– Hassan Iquioussen nevertheless has a rather particular profile, insofar as he is known, where he puts himself forward. Usually, the Muslim Brotherhood chooses more self-effacing characters to escape the radar. Discreet members of the Brotherhood or even reliable sympathisers. They are the ones who appear in the SCIs, who are officially the managers in the eyes of the administrations. But in fact, they are only nominees. The buildings and businesses belong to the Brotherhood. It’s almost systematic: next to each mosque, each school, each establishment, linked to the Muslim Brotherhood, you don’t find a single SCI but several SCIs that gravitate around it. This is true for the Averroès high school in Lille, for the European Institute of Human Sciences (IESH) in Château-Chinon, or for Syria Charity, etc…
– But how to finance all these purchases? Only by donations from the faithful in the mosques?
– Of course not. All these transactions are done in cash. The use of cash escapes all control. Donations are mixed with money from outside, especially from the Gulf States. Let me give you a concrete example: in a mosque, the imam announces a project. He turns to a Muslim, a small shopkeeper for example, and he says to him in front of the whole audience: “You, you can at least give 10,000 or 15,000 euros”. The designated person will comply. However, when you know a little about the finances of this grocer, his lifestyle, you know that he is incapable of taking out such a sum. In fact, he simply hands over to the mosque the money that the mosque has previously given him in all discretion. For the sake of it, because he did get involved in a money laundering operation, he might keep a small commission for himself.
– How is it that the tax authorities are not looking into this money laundering?
– There were two periods. Before and after 2015. Before 2015, the Muslim Brotherhood had succeeded in getting the authorities to confuse the Muslim faith with Islamist ideology. The Brotherhood was seen as the legitimate interlocutor of the authorities. There were no investigations in the mosques, as there are none in the churches, temples or synagogues. The few researchers and journalists who denounced radical Islam were singled out, presented as extremists, people who saw evil everywhere, Islamophobes. Of course, the services were already making reports, but the politicians did not want to see them, because of certain links with Arab countries.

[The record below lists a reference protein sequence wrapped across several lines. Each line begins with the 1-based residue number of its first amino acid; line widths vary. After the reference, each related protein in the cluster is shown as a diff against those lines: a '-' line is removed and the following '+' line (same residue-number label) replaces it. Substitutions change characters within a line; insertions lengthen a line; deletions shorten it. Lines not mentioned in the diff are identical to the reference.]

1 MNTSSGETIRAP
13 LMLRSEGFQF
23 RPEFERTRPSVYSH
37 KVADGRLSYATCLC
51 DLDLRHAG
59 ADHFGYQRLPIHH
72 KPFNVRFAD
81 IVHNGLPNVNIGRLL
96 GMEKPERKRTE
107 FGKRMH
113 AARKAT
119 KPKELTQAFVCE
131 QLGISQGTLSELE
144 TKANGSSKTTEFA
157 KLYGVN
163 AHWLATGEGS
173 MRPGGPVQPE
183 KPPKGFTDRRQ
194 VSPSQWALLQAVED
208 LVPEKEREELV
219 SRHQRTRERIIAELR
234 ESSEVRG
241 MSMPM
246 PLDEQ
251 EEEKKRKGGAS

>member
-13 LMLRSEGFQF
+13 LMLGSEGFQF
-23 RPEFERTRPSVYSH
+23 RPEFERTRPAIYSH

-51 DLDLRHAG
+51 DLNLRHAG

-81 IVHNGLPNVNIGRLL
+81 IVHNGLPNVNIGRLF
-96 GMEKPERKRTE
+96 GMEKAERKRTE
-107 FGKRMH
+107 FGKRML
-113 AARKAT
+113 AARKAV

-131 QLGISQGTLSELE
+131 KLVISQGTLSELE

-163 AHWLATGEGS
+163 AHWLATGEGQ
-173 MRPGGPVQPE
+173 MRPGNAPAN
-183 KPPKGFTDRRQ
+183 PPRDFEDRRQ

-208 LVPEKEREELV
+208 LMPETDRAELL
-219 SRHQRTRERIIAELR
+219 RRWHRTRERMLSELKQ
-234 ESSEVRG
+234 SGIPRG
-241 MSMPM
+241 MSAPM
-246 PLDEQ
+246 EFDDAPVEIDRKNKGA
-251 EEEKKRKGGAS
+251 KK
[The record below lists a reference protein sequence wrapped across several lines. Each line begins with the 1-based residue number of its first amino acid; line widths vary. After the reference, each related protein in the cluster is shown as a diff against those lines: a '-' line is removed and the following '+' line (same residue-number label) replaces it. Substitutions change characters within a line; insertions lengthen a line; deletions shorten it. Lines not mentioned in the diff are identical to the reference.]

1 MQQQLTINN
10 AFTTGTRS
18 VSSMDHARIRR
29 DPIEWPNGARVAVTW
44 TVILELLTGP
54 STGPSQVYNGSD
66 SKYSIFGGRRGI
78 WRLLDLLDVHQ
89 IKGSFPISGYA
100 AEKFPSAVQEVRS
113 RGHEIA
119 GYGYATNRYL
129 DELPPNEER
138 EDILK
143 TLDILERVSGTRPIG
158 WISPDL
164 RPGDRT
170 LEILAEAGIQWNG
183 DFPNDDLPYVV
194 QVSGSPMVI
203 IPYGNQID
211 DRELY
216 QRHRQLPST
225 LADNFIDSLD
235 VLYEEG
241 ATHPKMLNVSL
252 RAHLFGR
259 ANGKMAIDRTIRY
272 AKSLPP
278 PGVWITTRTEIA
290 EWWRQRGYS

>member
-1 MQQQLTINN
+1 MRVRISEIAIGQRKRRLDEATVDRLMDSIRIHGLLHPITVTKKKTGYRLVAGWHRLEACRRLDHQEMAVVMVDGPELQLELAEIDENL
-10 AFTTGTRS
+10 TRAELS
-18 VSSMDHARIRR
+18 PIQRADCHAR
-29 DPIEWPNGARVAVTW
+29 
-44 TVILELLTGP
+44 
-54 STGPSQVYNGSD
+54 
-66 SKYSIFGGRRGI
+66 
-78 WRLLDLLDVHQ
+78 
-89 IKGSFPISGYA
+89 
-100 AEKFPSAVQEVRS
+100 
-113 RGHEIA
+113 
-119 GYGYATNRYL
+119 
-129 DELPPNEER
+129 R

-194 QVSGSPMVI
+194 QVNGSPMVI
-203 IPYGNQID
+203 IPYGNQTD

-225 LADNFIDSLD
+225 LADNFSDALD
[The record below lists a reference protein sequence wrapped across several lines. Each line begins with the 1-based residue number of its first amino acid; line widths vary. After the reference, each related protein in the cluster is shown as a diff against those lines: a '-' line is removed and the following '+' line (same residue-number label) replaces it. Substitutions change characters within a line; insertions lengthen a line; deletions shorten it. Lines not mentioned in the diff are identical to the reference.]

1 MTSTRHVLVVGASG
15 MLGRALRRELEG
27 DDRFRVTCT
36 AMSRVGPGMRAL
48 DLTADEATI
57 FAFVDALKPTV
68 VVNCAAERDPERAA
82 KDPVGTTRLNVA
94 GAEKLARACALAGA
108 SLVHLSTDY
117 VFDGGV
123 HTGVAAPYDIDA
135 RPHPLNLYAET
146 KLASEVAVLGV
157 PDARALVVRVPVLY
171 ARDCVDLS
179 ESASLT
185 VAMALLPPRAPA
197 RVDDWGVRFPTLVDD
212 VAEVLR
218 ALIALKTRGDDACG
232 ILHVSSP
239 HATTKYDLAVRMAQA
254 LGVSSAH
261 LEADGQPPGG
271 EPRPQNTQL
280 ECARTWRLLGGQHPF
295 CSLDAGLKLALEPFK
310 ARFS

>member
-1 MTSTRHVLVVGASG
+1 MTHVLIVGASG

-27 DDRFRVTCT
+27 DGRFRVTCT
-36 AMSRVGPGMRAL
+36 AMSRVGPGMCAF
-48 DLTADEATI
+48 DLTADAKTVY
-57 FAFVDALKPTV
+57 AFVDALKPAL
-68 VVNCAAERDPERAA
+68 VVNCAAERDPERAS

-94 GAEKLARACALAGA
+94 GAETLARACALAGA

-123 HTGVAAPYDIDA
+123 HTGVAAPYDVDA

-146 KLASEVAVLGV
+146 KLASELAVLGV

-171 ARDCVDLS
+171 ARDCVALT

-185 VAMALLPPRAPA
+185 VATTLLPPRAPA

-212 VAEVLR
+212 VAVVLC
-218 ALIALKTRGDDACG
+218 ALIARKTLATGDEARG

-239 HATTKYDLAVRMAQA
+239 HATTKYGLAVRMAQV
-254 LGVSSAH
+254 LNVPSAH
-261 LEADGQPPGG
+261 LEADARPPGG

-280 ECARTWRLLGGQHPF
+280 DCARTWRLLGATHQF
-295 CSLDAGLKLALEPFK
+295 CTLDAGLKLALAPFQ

– Did the attacks of 2015 allow the authorities to (finally) open their eyes?
– Suddenly, in the face of the horror of the attacks, the Islamists’ belly-dance no longer appealed. We understood that the Muslim Brotherhood was encouraging separatism, distilling a discourse of hatred against the values of France. As far as I am concerned, I was able to meet people who dared to complain about Iquioussen, who no longer described him as an irreproachable imam but as a property developer, a slumlord, who rents out unhealthy accommodation, implacable with vulnerable people. An individual who is far removed from the ideas he claimed to defend.
– So the brotherhood is very wealthy in Europe thanks to its vast real estate holdings?
– Absolutely. The objective is that in the years to come, the Muslim Brotherhood will not even need money from Muslim countries, especially the Gulf States, to develop. Their own resources will be enough. I don’t have any figures, but I suspect that their war chest is already gigantic. Hassan Iquioussen has the tax authorities on his tail, as Le Canard enchaîné writes. The controls should be extended and the tax authorities should question all the nominees about the origin of their funds.
Born in 1978 in Casablanca, Mohamed Louizi is an engineer with a degree in electrical engineering. He is a former member of the Attawihid wal’Isah movement and of the PJD party in Morocco, then of the UOIF in France. He was notably president of the Muslim Students of France (an organisation linked to the French branch of the Muslim Brotherhood) in Lille.
He is the author of “Why I left the Muslim Brotherhood. An enlightened return to an apolitical Islam”, (Michalon, 2016), “Plaidoyer pour un islam apolitique : Immersion dans l’histoire des guerres des islams” (Michalon, 2017) and “La République chez elle, l’islam chez lui” (Fauves éditions, 2019).